~Dutch apple pie~

300 gr flour
180 gr butter (please, no margarine, it works but doesn't add to the flavour!)
150 gr caster sugar, white
1 beaten egg
1 sprinkle of salt

(100 gr raisins)
4/5 large slightly sour apples, or whichever you have lying around
1 teaspoon ground cinnamon
1 teaspoon sugar (castor, powdered, or regular)
1 teaspoon lemonjuice


Preheat the oven at 180 degrees C.

If you like to use raisins or sultana's soak them in lukewarm water. I never use them, I don't like raisins Smile Soaked in some rhum might be nice as well!.

Mix flour, castersugar, salt and half of the beaten egg in a bowl.
Cut the cold butter into dices and mix into the flour with two knives or with kneading'things' in the machine into a crumbley but sticking dough.
Some recipies call for half an hour to an hour rest in the fridge before putting dough in springform, I usually do this: use 2/3 of the dough in a well greased springform and make a high side, then let it rest, put the rest of the dough in the fridge as well.

peel,core and cut the apples in dices about the size of, well, a dice:-). Put them in a bowl with the lemon juice, sugar to taste and cinnamon. Mix. If you use raisins, drain and add to the apples.

Put the apples in the springform - add as little liquid as possible.
With the remaining 1/3 of the dough, either roll out and cut stripes, or roll 'worms'of dough and make a diamond-shape pattern on top of the apples - like a top but the filling is visible.
Eggwash with the remaining beaten egg and bake for 1 hour upto 1 hour, 15 mins untill golden brown

here you'll find a photo:

http://nl.wikipedia.org/wiki/Appeltaart

this is a basic and versatile recipe. Everybody has his own, his mothers or grandmothers variation. It's a forgiving recipe: no butter? use margarine. not enough butter? use more egg. No egg? leave it out, use a little extra butter or some water. Flour? can be allpurpose or selfraising. Oven temp? Anywhere between 165 and 200 C will do. Baking? Check after 50 mins and see if it needs more.
Apples: any kind. Mix in for variety: walnuts, almonds, almond paste, 2 teaspoons of custerdpowder or semolina to soak up extra fluids, dried apricots. Other spices: add vanilla, ground cloves. More shine? brush some warmed apricot jam on top after baking.
Sugar? regular will do as well. You could also add some lemon zest or cinnamon to the dough.
One other recipe I have calls for slightly different ratio of ingredients:

300 gr flour
200 gr butter
100 gr sugar
1 (= 50 gr) egg

(3-2-1-1/2 ratio, would work with cups as well!)

just knead it all into a dough and let it rest for a while, while you prepare the apples. one secret, not so dutch but very nice variation is to add not only lemon juice and cinnamon to the apples, but a few very finely cut rosemary-needles(or are they leaves?!) - yum!
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Rachel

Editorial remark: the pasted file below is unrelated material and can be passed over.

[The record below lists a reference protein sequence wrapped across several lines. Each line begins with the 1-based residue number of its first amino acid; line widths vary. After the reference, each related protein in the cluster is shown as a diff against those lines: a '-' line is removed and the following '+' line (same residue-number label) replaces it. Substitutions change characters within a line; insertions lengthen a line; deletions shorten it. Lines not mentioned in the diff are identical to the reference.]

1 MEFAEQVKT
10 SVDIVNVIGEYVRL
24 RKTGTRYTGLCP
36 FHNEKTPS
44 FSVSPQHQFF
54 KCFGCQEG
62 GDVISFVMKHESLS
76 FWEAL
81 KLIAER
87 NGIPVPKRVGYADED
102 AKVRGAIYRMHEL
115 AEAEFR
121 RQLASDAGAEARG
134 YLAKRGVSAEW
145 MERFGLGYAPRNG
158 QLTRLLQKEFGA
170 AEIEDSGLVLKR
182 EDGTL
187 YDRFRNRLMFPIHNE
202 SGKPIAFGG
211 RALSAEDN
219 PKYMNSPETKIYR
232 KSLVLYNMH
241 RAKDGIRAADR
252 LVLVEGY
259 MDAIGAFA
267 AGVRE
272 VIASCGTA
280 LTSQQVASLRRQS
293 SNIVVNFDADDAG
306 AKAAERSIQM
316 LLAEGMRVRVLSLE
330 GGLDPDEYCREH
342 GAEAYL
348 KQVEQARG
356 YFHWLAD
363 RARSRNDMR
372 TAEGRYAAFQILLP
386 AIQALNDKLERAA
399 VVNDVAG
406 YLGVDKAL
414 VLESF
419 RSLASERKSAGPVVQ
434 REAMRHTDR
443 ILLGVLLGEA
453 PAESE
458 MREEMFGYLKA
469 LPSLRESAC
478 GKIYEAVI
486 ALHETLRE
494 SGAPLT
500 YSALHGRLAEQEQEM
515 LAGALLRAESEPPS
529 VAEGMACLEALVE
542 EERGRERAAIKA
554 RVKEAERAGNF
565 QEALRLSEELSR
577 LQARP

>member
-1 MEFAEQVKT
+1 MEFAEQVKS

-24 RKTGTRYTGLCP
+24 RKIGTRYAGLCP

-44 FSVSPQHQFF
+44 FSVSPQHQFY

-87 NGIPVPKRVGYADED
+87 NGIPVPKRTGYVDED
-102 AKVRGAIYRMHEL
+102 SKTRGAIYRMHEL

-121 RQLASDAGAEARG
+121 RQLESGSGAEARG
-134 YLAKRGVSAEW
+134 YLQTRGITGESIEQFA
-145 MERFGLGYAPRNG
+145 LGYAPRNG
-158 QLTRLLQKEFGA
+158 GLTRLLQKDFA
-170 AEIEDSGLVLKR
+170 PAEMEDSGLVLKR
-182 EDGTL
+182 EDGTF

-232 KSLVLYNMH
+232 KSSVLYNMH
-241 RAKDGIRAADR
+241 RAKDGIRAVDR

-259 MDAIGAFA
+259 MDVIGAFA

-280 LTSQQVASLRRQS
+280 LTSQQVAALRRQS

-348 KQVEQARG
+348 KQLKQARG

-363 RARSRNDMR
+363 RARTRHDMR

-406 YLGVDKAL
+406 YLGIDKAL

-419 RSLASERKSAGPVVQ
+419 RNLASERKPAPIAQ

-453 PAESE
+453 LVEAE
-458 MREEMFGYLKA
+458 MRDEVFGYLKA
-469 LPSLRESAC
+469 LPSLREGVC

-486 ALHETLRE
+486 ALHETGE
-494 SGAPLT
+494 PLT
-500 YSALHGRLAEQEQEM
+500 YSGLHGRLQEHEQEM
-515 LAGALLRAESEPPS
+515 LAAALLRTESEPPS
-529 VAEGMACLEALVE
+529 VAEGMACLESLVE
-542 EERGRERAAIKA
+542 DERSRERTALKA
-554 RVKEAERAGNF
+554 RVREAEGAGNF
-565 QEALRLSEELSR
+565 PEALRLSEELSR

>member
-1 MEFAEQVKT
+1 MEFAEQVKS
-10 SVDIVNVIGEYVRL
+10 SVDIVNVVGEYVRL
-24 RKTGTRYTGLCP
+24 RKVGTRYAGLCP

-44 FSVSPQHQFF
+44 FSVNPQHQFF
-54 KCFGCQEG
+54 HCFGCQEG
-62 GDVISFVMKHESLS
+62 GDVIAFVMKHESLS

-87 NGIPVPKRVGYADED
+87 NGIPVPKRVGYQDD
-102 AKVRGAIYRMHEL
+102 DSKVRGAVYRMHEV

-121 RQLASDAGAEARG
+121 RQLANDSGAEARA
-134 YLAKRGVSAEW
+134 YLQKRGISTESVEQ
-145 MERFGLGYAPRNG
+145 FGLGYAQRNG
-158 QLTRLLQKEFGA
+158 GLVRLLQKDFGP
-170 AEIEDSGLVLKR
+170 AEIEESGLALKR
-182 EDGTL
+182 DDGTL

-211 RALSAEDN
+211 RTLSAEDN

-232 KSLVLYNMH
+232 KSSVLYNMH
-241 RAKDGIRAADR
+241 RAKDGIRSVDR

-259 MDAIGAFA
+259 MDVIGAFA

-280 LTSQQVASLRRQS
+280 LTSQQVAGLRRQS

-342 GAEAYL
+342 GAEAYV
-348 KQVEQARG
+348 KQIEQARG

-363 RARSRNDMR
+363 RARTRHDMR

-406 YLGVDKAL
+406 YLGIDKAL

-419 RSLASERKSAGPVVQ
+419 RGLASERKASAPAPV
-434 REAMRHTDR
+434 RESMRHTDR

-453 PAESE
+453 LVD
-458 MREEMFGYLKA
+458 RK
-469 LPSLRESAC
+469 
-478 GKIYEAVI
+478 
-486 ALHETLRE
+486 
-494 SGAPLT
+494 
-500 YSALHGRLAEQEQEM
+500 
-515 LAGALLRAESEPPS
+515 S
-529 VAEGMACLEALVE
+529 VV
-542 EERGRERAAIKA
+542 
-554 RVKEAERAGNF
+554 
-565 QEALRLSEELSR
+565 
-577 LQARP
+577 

Joined: 22 Oct 2006
Posts: 296
Location: Santa Barbara, CA

PostPosted: Wed Sep 12, 2007 1:49 pm    Post subject: Reply with quote

Thanks, Swan! Looking forward to trying it soon. (though maybe I should now be kicking myself for asking because I suddenly have one less excuse to go back to the Netherlands?? Wink )
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Barbara



Joined: 13 Nov 2004
Posts: 899
Location: Gold Coast Australia

PostPosted: Wed Sep 12, 2007 8:10 pm    Post subject: Reply with quote

Gorgia - the cooked apples are diced apples, cooked till soft but still retaining their shape. I cook up a batch on the top of the stove and any left overs I have on my cereal for breakfast. If I cook this cake out of season I buy a can of pie apple and it works fine. I hope you enjoy it. I once had a little food business and I made the spiced apple cakes every day for the 4 months I had the business. It was very popular.
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swan



Joined: 23 Nov 2004
Posts: 450
Location: a Dutchie in HongKong

PostPosted: Wed Sep 12, 2007 9:24 pm    Post subject: Reply with quote

Hi julielynn, I forgot the names, I have three kinds, one is Elstar which is a 'normal' one over here, the other two were to me unfamiliar names, one is beautiful dark red, the other looks like an Elstar,but tastes more tart, and their names were something in the line of "prince Charles'and 'Queen Mum', at least that's what I call them now Smile
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gingerpale



Joined: 23 Jan 2006
Posts: 1324

PostPosted: Wed Sep 12, 2007 9:29 pm    Post subject: Reply with quote

Swan--as you can tell by the name, it isn't a liquid sauce. There must be a different name for this in Holland. Simply butter mixed with powdered sugar and flavoring--when chilled it is hard like butter, so while still soft it can be molded, then sliced like a zucchini into little rounds, or pressed through a cookie press to make pretties. Here are 2 recipes, one plain one fancy.

Plain
cream 1/2 cup butter 'til soft
gradually add 1 1/2 cups sifted powdered sugar
add 2 teaspoons vanilla, mix well, shape, chill

Fancy
cream 6 Tablespoons butter, unsalted
gradually add 6 Tablespoons dark brown sugar,
2 or 3 Tablespoons rum,
1/2 teaspoon finely grated lemon rind and/or a squeeze of juice
mix very well, chill

Either of these can be wildly changed--use whiskey or brandy, serve in a little crock, if you add beaten egg white it keeps it softer--but raw egg is a problem for some people.
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Mister Choc



Joined: 03 Aug 2007
Posts: 19
Location: england

PostPosted: Thu Sep 13, 2007 10:21 am    Post subject: Reply with quote

I've just had this thought though I guess it must exist all ready. You could wrap a wedge of apple in sweet shortcrust. A bit like a pop tart I suppose. They could be nice little snacks. Ready made shortcrust would make it easier.
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swan



Joined: 23 Nov 2004
Posts: 450
Location: a Dutchie in HongKong

PostPosted: Thu Sep 13, 2007 11:43 am    Post subject: Reply with quote

Is there anybody with a chutney-kind-a-something recipe perhaps?